One of the decisions the researchers made was to limit the algorithm to 50 megaregions, which can be seen in the map below, where every node is colored according to the region it belongs to. This made the map more plausible visually. While 50 may sound like an arbitrary number, it makes sense mathematically because a very high percentage of commutes lie entirely within a megaregion relative to paths that cross boundaries between regions.

These algorithmic megaregions are easier to interpret on the map at the top of the post, which shows the connections. There are a few seemingly odd results, such as the sharp boundary that follows the New York-Connecticut state line or the small, splotchy green megaregion that floats between Birmingham and Dallas. Clearly, by ignoring geographical information and having no understanding of the country’s cultural character, the statistical method didn’t get everything right.

So Nelson and Rae combined the two methods to draw final boundaries around the country’s megaregions. They started by drawing lines around the dots on the map above. They then overlaid those shapes on the flow map at the top of the post and reinterpreted the boundaries to eliminate outliers and emphasize geographic continuity. The result is the map below, which eliminates some visual oddities. For example, the splotchy green area has been absorbed by the New Orleans-Delta megaregion, and a big swath of the west with relatively low population isn’t included in any megaregion.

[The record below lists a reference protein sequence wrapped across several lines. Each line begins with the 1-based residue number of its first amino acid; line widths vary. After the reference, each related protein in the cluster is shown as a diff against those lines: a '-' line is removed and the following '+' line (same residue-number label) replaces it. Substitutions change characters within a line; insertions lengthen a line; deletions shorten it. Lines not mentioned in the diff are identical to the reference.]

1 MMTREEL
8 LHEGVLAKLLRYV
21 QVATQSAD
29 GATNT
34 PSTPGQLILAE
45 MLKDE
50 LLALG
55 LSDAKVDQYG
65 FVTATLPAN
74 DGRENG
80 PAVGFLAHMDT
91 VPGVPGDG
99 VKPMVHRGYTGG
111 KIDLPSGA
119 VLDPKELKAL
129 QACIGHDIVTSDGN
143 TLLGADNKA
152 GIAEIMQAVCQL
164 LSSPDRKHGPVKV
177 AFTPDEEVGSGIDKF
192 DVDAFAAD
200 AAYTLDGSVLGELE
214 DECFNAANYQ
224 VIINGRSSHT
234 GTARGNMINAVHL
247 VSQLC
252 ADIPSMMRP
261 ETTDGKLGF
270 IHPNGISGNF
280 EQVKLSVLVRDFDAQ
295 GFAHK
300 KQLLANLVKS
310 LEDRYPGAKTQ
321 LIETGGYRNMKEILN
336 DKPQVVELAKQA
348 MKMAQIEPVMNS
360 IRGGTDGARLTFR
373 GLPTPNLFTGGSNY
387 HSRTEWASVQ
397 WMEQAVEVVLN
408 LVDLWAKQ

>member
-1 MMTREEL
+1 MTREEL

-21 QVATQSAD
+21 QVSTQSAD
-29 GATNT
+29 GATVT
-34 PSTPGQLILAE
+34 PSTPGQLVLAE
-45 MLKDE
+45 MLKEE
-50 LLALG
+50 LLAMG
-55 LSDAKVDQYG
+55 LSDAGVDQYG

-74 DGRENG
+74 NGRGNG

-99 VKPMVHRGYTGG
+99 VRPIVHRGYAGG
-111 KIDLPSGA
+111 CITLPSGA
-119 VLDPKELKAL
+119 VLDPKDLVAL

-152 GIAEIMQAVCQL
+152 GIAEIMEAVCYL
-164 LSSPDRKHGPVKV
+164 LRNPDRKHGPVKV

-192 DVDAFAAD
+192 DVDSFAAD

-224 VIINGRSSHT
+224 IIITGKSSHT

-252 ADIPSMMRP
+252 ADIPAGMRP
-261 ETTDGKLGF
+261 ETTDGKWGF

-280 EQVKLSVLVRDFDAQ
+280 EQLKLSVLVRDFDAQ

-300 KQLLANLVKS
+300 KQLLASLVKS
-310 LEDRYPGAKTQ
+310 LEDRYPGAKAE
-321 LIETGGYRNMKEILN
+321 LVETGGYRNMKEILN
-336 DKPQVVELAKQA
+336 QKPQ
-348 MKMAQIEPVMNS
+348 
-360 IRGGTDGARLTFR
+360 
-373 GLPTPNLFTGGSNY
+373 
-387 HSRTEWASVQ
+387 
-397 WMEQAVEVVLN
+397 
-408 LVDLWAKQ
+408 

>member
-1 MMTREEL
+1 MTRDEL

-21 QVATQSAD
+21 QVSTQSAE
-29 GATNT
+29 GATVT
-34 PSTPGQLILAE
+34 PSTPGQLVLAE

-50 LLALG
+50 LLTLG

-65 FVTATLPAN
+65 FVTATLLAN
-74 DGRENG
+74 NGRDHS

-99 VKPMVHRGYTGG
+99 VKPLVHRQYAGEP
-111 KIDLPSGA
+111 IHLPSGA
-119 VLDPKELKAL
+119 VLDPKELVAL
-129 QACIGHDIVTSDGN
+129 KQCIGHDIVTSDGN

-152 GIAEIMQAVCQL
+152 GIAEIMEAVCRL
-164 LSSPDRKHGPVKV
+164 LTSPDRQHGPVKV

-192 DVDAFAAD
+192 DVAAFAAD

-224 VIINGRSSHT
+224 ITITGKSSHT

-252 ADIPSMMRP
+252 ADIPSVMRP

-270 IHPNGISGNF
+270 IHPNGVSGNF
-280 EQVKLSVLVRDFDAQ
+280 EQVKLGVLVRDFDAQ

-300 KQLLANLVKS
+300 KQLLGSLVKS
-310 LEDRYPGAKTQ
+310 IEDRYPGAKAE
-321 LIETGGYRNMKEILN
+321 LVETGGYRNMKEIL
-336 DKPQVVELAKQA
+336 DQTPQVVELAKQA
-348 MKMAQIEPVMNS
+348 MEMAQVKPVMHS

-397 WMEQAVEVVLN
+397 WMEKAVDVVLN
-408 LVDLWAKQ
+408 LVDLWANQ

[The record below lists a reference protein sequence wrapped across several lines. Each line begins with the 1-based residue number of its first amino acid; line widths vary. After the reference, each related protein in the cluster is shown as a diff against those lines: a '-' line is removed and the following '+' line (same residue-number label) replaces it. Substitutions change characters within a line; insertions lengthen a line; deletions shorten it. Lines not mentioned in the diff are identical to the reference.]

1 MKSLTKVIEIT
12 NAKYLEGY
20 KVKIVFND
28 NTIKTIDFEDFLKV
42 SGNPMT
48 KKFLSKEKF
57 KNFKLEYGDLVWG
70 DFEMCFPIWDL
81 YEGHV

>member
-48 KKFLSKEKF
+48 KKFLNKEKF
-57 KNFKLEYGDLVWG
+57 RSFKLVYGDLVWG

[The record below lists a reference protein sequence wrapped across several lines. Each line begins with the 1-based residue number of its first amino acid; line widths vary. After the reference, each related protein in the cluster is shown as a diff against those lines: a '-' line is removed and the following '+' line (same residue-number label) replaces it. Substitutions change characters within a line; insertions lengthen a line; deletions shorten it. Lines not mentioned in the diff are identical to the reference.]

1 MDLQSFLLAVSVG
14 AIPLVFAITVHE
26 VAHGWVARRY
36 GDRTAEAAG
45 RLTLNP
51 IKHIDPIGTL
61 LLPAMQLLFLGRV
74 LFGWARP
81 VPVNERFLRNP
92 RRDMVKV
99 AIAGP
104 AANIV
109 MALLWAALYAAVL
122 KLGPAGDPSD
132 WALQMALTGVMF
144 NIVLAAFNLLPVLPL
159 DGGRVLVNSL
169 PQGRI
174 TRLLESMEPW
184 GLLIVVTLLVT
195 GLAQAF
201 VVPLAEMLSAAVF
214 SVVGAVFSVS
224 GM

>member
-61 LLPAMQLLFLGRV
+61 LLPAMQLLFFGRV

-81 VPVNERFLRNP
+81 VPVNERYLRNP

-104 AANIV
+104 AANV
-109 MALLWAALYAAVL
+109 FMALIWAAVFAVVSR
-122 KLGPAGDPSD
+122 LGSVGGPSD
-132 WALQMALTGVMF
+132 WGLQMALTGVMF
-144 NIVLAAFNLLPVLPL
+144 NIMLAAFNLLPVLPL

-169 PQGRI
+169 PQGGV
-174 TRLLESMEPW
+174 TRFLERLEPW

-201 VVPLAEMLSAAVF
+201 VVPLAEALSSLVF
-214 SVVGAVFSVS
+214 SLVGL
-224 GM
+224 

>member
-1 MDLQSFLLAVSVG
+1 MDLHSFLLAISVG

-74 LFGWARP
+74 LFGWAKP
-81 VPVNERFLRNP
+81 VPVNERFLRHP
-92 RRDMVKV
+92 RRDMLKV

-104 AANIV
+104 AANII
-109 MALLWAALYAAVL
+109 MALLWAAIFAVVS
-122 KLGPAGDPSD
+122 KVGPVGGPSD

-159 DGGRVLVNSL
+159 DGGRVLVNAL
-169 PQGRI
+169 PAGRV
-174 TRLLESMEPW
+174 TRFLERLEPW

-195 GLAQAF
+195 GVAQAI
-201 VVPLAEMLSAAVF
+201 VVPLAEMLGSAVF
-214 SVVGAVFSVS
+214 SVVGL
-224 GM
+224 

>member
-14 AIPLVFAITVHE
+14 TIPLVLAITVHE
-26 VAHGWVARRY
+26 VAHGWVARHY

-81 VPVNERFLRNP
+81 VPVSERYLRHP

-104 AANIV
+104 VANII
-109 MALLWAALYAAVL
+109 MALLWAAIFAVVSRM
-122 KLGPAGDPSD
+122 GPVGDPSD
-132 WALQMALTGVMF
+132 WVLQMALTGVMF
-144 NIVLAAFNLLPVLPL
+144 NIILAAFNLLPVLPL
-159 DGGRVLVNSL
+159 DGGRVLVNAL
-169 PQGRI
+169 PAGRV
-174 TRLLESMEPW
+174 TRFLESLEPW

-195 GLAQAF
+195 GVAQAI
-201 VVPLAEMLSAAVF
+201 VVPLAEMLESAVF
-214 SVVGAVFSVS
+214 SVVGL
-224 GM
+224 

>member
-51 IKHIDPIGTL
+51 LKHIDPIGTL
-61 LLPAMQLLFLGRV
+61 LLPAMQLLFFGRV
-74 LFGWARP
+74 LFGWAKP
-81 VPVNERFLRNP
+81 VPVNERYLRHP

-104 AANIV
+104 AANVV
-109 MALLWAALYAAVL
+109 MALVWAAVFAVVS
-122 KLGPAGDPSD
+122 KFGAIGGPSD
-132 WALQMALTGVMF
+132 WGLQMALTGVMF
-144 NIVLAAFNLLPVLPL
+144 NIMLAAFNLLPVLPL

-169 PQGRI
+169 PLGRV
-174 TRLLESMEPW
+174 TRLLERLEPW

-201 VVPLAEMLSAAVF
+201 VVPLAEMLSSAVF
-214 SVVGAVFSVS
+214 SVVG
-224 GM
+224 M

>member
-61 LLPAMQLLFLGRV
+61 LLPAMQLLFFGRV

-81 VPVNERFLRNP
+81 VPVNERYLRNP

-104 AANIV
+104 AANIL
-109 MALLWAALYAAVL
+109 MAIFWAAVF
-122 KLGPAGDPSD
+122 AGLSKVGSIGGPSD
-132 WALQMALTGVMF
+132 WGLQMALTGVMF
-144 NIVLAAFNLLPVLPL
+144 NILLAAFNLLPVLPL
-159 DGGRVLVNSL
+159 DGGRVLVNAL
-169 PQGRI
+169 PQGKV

The researchers hope their approach is a first step to a better grasp of the economic geography of the country. The map is clearly a work in progress, and some areas still don’t look right—the division of the New York City tri-state area into two megaregions, for example. And I’m not convinced the Bay Area-Sacramento megaregion where I live should extend all the way to Nevada. Does the map assign your home and workplace to a megaregion that makes sense to you?

Monday, December 5, 2016

Nikola Unveils its Hydrogen-Powered Semi-Truck

As reported by Engadget: It's not just passenger vehicles that are moving away from gasoline, big rigs are also saying goodbye to fossil fuels. In Salt Lake City today the hydrogen-powered Nikola One long haul truck was unveiled. According to the truck maker, the semi will be in production and ready to transport goods in 2020.